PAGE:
6 criteria your GDPR training needs to meet to keep the ICO happy
With the anniversary of GDPR looming, so too are many GDPR training certificates expiring. Do you need to do more training, different training or are you able to draw a line under the dreaded GDPR and never think about it again?
Unfortunately GDPR is here to stay and the ever-increasing threat of data breaches and Information Commissioner’s Office (ICO) audits means compliance can never be far from your mind. Last year facing a hard deadline, chambers and barristers, like other businesses in the UK, were searching for easy, cost-effective ways to be ‘GDPR compliant’ in time for 25th May. But was it enough?
There are many elements to GDPR compliance but in my experience, training is by far the easiest and fastest way to genuinely reduce risk in your chambers or practice and to prove to the ICO when you have a data breach (and you will) that you take the protection of your client information seriously. Be in no doubt, training will be your best defence.
Does it matter what type of training you do?
In a word, yes. Not all training is equal in the eyes of the ICO as Leave EU found out recently, having been issued two fines and now facing a further ICO audit specifically looking at the types of training made available for staff.
Ironically the House of Commons were heavily criticised by MP’s for the provision by a third party of what they call ‘ludicrous’ GDPR training which, at the ICO’s behest, had to be updated, tailored to suit the jobs MP’s typically carry out and redone by all those that had already completed it. Truly a case of buy cheap, buy twice.
What type of training will meet the requirements of the ICO?
First let’s be clear, GDPR training is not a nice-to-have, it is a mandatory requirement of GDPR compliance. But how do you know if you’ve chosen the right type? Unfortunately the ICO haven’t set out straightforward guidelines for us to follow, however from our experience with data breach investigations, ICO decisions and audits we have been able to put together a list of core things that we now know are important to the ICO and that you should bear in mind when choosing training.
1. Training MUST be Relevant
The ICO state that it is essential that GDPR training is pitched at an ‘appropriate’ level. Bespoke data protection training should be provided or undertaken depending on the job you have. A barrister, as a business owner and therefore with total responsibility for GDPR within their own practice, should not undertake generic online training designed for an employee in a large corporation. It won’t give the barrister any actual helpful information on what their risks and responsibilities are, it is likely to be a waste of their precious time, and it will not stand up to scrutiny before the ICO. When considering what is ‘appropriate’ make sure all training content actually matches the responsibilities and work environment of the learner.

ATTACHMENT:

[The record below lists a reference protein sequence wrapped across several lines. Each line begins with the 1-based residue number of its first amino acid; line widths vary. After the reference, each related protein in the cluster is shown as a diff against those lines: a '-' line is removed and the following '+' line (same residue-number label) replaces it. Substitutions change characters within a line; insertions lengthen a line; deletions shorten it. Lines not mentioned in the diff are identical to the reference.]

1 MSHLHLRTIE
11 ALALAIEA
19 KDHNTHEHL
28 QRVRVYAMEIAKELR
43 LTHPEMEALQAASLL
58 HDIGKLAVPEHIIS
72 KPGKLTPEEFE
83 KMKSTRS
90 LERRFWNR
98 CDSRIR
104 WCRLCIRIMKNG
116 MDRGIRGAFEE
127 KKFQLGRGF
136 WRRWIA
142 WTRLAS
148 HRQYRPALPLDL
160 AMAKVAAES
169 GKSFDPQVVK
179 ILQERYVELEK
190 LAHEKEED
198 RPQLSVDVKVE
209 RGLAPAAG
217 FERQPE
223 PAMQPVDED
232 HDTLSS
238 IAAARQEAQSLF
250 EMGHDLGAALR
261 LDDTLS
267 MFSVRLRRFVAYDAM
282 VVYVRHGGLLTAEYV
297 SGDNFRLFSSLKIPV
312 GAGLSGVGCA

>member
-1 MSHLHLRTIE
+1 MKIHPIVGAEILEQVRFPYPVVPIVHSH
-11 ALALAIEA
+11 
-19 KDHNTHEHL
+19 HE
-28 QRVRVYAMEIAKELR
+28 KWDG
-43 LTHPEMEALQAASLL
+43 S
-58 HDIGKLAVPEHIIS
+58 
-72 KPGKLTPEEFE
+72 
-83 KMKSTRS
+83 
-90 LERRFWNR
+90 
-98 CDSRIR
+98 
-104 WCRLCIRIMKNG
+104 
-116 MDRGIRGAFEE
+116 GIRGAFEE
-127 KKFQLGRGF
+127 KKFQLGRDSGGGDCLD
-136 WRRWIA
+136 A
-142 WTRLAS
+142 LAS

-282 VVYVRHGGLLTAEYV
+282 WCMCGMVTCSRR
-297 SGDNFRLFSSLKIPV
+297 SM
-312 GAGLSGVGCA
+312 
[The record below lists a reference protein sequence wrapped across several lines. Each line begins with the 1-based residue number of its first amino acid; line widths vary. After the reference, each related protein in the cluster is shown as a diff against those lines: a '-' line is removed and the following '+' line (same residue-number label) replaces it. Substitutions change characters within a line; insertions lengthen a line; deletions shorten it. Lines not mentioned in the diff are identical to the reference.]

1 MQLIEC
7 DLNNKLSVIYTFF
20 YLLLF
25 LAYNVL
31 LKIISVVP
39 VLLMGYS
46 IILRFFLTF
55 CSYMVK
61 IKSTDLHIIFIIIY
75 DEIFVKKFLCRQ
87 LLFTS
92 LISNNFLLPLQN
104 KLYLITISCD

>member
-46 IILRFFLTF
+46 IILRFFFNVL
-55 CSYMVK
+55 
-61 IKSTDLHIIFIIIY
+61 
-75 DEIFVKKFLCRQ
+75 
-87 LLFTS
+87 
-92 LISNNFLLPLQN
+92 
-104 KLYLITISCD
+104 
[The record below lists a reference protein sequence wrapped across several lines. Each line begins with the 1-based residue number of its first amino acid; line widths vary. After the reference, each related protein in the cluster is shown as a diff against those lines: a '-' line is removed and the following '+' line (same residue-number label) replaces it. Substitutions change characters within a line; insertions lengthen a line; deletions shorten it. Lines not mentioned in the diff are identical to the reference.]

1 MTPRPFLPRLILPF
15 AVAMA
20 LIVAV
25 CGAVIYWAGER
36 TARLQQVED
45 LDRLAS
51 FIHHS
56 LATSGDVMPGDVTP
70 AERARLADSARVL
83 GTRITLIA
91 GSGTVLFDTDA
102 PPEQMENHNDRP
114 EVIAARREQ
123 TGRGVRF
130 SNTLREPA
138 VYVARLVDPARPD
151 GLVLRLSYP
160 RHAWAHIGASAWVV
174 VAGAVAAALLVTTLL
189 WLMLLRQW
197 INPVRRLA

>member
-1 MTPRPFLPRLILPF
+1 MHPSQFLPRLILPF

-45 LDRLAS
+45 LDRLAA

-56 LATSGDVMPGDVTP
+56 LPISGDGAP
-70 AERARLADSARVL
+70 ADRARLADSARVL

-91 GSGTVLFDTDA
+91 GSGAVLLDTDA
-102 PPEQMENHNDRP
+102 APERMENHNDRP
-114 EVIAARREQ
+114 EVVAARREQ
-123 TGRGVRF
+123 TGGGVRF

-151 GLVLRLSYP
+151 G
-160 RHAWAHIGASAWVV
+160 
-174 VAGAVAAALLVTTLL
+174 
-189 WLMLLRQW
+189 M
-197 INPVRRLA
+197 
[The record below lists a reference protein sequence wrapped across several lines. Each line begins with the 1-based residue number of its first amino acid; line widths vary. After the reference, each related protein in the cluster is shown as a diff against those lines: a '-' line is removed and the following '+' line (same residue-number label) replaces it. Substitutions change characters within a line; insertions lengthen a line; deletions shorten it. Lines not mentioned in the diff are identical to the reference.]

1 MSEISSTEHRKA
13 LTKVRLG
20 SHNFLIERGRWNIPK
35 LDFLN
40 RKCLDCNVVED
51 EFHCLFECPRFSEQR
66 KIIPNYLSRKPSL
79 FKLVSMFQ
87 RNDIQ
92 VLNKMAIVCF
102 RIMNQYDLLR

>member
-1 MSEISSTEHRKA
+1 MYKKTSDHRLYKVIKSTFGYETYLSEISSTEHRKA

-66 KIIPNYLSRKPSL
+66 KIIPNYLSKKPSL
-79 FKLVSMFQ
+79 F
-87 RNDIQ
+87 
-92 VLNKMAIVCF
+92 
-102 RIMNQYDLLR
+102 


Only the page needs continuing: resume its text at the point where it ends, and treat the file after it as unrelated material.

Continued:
2. Training must be Refreshed Annually
This is pretty basic, and in line with most other compliance regulation. Put a date in your diary when your training expires and make sure you update it in 12 months. You’ll be surprised at how much you have forgotten in the interim.
3. Tests are Good
The ICO have advised that appropriate training will include assessments with minimum pass marks. Does your training have this? Do not assume a lecture from a friendly member of chambers talking about data protection legislation constitutes appropriate training. Make sure there is a standardised test or assessment included in any training you choose. This will also help you identify staff or members who are struggling with the topic and may need extra support or guidance.
4. Evidence is Needed
The ICO will look for evidence of training, usually in the form of certificate of completion, or of passing a test. Ensure you have these for all staff and that each barrister has one too. Keep a record of these centrally so you have them to hand in the case of a data breach investigation.
5. Compliance Reporting is Essential
The ICO state that accurate reporting on GDPR training levels will be critical to future GDPR proofing. Chambers must make sure that GDPR training compliance reports are available and provided to the senior management team, Head of Chambers and Management Committee so they are aware of staff and barrister training compliance levels and can take appropriate action where failures exist. You are also likely to be asked for this training report during a data breach investigation or ICO audit.
6. Certifications demonstrate Excellence
The ICO state that during their audits they will seek evidence of recognised and relevant external accreditations. If your staff or barristers can achieve accreditations, not only will this assist in front of the ICO but it can be used to demonstrate to clients and instructing solicitors your commitment to GDPR and to keeping their information safe.
One last thing for barristers to consider. Think carefully before allowing well-meaning colleagues or staff to make decisions in relation to how you meet your GDPR compliance obligations. Any sanctions, prosecutions or civil actions will ultimately be your responsibility and you should be comfortable you have made careful, informed decisions in relation to choosing how best to protect your practice.
All in all, a lot to think about when reviewing your annual GDPR training. However, this is an investment worth making as in my experience, putting in place ‘appropriate training’ is the closest thing you can get to a get out of jail free card in GDPR.
Briefed is the exclusive GDPR Training Partner for the Bar Council of England and Wales.
Speak to us today about our barristers and chambers GDPR training and certifications - firstname.lastname@example.org or 02890 446780